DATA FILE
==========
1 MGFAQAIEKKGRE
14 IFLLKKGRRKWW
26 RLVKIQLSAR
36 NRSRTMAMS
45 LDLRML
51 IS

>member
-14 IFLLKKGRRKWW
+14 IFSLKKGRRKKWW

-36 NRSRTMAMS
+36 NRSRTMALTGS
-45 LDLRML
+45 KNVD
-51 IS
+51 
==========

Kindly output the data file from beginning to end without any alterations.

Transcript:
1 MGFAQAIEKKGRE
14 IFLLKKGRRKWW
26 RLVKIQLSAR
36 NRSRTMAMS
45 LDLRML
51 IS

>member
-14 IFLLKKGRRKWW
+14 IFSLKKGRRKKWW

-36 NRSRTMAMS
+36 NRSRTMALTGS
-45 LDLRML
+45 KNVD
-51 IS
+51 